Todd DeFeo

This is no bed and breakfast

ASHBURN, Ga. — At first glimpse, the two-story brick house on East College Avenue looks like another of Ashburn’s three dozen or so historic houses. But, it’s quickly apparent this house is different.

For years, many a passersby thought the edifice was a bed and breakfast. Some would even knock on the door, looking for a place to stay. They were no doubt surprised when they were turned away.

It’s true the building featuring Romanesque architecture has an inviting look to it. A former Turner County sheriff is credited with planting flowers on the house’s grounds that gave it that look.

It’s also true this building did have many many guests. In all likelihood, however, few wanted to be there; this wasn’t exactly a five-star retreat.

This building — known to many as “Castle Turner” — served as the county jail from about 1907 until 1993. Today, it’s the Crime and Punishment Museum, one of the Georgia’s more unique attractions.

Even stepping inside, the house’s ground floor feels like a nice middle class residence in a small, rural South Georgia city. But, the second floor is an entirely different story.

The museum opened in August 2003 in this bucolic community of about 4,100 located along Interstate 75. Many travelers are likely to know Ashburn because of the “World’s Largest Peanut” that sits along the interstate, just feet from the cars whizzing by in the southbound lanes.

To the casual observer, Castle Turner is a quiet building in a quiet town. The building is said to be haunted, and throngs of ghost-hunters routinely trek here hoping to see proof of paranormal activity. Perhaps, it’s all that remains of those who lost their souls while incarcerated.

Cold iron bars, bunk beds and graffiti on the wall are stark reminders of this building’s previous life. Inside the old jail, history comes alive. If the building’s walls could talk, they would no doubt tell dozens, if not hundreds, of stories of men and women whose misdoings landed them here.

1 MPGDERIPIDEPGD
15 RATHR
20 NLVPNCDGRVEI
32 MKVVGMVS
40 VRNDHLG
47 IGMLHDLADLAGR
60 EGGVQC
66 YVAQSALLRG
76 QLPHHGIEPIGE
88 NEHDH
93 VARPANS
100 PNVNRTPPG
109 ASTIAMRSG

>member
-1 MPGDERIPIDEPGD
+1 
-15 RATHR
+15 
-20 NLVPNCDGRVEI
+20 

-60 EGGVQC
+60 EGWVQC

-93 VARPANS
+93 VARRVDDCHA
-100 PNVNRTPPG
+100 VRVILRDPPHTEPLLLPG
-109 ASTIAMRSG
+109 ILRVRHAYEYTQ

These quarters were cramped. Living conditions were less than pleasant, to be polite. And, when inmates once trashed their cells in protest of the jail’s condition, the sheriff responded by blacking out the windows.

It was a harsher time. What’s astounding is that the last inmates vacated this jail less than three decades ago.

Two people were executed by hanging in Turner County, according to various reports. Robert Henderson was the first, when he was hanged in 1907, and Miles Cribb was the second when he was executed in 1914 for the shooting death of his mother-in-law.

Cribb holds a dubious distinction. He was the only inmate ever hanged inside the jail.

Today, visitors to the museum can see the trap door that dropped, sending the condemned Cribb to his death. They can also gaze upon the blood-stained collar he was wearing at the time he was executed and see a replica of an electric chair, affectionately nicknamed “Old Sparky.”

About Todd DeFeo
Todd DeFeo loves to travel anywhere, anytime, taking pictures and notes. An award-winning reporter, Todd revels in the experience and the fact that every place has a story to tell. He is owner of The DeFeo Groupe and also edits Express Telegraph and Railfanning.org.